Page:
Chris Jackson was already about half way into a four-and-a-half-hour drive from Nashville back home to Grayson when he got the call.
Was it too soon? He’d just left the office where his Ramsay Corporation Mechanical Aptitude Test had taken place, being told he would hear by the end of the next day if he passed muster.
The former AK Steel employee was told in advance of making the initial trip to take the test that a 60 percent pass rate was required. He was also told the average pass rate was only 62-64 percent, a clear sign the test was more than difficult for most who attempted it.
“What do you think about the test you took?” the recruiter asked, a somewhat negative tone in her voice, Jackson recalled.
Jackson replied, “Well, I’m going to be honest. There would be no way I could have passed this test if I hadn’t just got done with the Advanced Integrated Technology program.”
It turns out, Jackson’s education at Ashland Community and Technical College helped him score more than just average on the test. He scored a whopping 90 percent, the highest score the recruiter had ever seen, she told him.
“I about wrecked my car,” Jackson said. “Are you kidding me?”
Jackson said while taking the test, he did find a lot of the questions fell in line with the AIT curriculum.
“The more I went through the test, the more I realized that the things that were on the test were exactly the things I had learned throughout the AIT program,” he said. “A lot of the questions they were asking I had already seen.”
Two days later, Jackson was on a phone interview with a panel of managers at the Electrolux plant in Nashville. Soon after that, an offer letter followed, giving the salary and benefits details for a process technician position. He will train to install and maintain brand new equipment in a $250 million expansion of the plant, he said.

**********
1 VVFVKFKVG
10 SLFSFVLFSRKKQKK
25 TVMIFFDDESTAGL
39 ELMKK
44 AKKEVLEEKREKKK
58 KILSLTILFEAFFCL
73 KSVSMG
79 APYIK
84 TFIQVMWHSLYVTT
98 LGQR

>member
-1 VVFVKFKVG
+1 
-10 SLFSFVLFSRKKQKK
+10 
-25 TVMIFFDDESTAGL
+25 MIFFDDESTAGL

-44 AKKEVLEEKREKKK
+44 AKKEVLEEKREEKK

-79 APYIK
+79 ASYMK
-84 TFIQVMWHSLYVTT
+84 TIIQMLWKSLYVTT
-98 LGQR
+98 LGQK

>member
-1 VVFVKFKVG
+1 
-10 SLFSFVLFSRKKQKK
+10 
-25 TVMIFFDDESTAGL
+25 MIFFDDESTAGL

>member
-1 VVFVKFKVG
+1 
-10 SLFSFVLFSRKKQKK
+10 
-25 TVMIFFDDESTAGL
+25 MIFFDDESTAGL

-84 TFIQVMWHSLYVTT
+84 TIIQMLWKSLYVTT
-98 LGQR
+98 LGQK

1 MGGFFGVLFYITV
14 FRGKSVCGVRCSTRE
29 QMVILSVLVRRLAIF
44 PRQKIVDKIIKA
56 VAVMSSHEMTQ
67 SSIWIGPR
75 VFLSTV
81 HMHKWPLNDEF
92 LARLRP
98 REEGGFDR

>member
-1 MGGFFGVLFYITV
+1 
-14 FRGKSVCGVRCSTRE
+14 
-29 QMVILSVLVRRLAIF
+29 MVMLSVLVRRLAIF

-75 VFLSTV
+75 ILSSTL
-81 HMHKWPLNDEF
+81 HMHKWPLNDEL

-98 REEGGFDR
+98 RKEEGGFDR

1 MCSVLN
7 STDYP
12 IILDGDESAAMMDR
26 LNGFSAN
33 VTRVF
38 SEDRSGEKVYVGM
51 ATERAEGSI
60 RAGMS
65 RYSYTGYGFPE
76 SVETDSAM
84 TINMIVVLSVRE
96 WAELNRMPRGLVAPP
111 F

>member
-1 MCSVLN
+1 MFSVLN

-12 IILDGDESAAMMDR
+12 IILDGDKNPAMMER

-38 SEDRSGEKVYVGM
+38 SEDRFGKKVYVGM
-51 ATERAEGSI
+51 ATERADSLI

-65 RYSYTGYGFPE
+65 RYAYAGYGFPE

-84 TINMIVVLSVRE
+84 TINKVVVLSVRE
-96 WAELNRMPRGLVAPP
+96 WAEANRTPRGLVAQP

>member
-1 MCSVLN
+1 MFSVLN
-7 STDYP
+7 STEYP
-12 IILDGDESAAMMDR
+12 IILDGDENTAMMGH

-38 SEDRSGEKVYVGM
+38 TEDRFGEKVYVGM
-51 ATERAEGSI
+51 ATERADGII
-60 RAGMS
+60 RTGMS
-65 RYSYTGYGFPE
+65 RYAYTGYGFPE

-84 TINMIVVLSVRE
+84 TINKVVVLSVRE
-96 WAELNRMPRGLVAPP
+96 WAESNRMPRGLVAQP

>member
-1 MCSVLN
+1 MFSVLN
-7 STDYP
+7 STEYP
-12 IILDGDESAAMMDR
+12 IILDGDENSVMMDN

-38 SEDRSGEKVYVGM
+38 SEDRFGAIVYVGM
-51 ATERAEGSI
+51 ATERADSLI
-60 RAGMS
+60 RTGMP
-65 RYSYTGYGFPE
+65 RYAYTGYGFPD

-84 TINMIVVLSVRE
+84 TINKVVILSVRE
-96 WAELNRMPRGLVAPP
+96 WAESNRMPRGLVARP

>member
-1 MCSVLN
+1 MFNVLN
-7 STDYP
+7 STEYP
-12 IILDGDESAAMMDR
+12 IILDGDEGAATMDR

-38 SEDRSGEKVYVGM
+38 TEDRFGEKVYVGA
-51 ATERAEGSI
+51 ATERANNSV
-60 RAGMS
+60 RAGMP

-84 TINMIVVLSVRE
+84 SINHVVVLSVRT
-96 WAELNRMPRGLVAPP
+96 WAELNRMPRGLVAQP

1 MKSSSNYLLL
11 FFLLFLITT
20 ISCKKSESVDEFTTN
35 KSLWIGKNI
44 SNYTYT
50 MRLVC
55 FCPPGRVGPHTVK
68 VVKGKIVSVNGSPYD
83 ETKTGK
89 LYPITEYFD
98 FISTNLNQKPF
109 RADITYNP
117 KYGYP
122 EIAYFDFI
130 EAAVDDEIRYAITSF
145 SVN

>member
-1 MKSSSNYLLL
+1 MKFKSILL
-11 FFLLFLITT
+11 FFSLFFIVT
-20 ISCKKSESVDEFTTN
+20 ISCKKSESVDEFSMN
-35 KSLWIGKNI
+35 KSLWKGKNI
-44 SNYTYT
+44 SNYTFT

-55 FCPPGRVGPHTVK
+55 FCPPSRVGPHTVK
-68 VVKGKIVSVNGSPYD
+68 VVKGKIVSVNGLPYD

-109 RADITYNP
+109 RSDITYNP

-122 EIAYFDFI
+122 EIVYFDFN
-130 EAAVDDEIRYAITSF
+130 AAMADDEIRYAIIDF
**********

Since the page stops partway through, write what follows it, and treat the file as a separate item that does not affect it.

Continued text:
Having already interviewed and been offered jobs at two other major manufacturing companies, Jackson accepted the job at Electrolux, citing they met his salary expectations as well as an opportunity for advancement down the line.
The 43-year-old started at Electrolux on June 2, just days after ACTC’s originally-scheduled graduation date.
“I always told everybody the hardest thing I’ve ever done in my life was have kids, until I went back to school at 41,” Jackson, married and a father of two boys, said.
Jackson was one of the first students to enroll in ACTC’s AIT program, which had it first semester in August 2018. A former AK Steel employee, Jackson was among hundreds laid off from the plant in December 2017. He had worked there for 11 years.
Not wanting to take the easy road to new employment, Jackson chose what is considered one of ACTC’s most difficult programs.
The AIT program is a four-semester program with a total of 60 credit hours and is a program of study that employs the principles of manufacturing and technology integration. Manufacturing topics include robotics, programmable logic controller (PLC) programming, drive configuration, electrical motor controls, hydraulics and pneumatics, mechanical drive systems, critical thinking and communication.
During the first semester, students can expect to take 15 hours of courses including general education courses, technical core requirements and electives. The first semester plan includes some of the most difficult classes: technical algebra and trigonometry and applied physics.
It wasn’t easy, Jackson said, but thanks to the support of faculty and staff at ACTC, he was able to succeed.
“I talked to people like Megan Horne and Ron McDavid (Student Support Services), Richard Merritt (academic division coordinator) and Drake Cox (physics tutor). If it hadn’t been for all those people, I would have never made it.”